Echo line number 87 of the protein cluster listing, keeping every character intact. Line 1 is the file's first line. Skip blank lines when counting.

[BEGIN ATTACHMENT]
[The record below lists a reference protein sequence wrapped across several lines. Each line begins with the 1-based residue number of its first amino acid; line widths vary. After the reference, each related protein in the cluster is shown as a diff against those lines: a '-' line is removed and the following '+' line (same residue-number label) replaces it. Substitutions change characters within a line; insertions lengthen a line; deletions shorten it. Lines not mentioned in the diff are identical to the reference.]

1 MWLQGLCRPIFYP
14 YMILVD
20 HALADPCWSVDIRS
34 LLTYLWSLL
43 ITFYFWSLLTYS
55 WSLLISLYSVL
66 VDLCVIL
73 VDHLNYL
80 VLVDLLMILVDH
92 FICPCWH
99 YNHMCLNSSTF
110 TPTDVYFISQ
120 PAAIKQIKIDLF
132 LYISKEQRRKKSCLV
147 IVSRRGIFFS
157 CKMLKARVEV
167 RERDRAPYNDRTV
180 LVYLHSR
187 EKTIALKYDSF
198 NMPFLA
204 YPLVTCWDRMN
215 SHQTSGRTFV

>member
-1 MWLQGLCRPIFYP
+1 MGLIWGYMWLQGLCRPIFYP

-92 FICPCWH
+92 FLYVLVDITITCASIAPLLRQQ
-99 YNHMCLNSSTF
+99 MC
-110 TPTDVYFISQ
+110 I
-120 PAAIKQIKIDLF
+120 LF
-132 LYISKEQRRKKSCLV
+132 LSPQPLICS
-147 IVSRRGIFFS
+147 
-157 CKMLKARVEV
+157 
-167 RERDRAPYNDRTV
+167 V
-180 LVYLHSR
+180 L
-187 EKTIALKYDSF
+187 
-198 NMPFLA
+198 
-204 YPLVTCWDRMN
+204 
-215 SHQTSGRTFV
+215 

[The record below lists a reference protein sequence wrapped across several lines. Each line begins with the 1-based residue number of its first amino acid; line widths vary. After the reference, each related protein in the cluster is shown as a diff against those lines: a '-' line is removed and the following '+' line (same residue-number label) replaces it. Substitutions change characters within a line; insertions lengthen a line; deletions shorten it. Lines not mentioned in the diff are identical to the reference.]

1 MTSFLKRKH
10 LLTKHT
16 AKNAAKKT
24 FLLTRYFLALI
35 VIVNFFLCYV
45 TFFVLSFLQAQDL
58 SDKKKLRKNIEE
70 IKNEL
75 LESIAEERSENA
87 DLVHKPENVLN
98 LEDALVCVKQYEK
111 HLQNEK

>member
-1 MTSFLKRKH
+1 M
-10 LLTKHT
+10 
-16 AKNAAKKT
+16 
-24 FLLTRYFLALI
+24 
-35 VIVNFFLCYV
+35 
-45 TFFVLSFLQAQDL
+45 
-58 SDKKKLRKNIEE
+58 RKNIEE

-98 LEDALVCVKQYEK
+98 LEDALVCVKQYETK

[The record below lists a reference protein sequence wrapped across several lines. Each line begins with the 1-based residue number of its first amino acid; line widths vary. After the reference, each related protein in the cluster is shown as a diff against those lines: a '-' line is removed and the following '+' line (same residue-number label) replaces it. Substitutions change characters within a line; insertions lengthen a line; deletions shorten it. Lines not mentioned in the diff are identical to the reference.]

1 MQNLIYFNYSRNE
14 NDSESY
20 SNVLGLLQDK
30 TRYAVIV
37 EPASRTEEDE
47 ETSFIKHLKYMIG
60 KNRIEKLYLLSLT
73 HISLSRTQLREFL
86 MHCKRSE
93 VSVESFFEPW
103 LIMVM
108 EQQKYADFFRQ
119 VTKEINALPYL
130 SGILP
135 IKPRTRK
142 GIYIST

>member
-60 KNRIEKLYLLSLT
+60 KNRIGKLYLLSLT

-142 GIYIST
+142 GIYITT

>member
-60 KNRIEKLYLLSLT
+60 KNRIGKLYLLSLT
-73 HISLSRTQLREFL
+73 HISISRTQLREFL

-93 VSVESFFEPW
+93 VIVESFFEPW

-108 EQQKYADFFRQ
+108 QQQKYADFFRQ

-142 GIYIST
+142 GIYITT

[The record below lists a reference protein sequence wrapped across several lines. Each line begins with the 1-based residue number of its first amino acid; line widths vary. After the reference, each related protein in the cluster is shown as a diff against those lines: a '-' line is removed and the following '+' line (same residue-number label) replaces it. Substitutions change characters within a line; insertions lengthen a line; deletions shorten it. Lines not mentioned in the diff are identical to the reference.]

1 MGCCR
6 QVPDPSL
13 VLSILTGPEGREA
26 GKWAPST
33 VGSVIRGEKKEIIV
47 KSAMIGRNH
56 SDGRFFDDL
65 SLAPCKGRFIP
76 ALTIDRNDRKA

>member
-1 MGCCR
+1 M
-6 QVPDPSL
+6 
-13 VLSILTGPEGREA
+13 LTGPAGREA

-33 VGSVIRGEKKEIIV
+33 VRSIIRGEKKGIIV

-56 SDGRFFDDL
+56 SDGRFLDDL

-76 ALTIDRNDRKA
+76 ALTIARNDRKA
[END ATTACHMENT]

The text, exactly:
30 TRYAVIV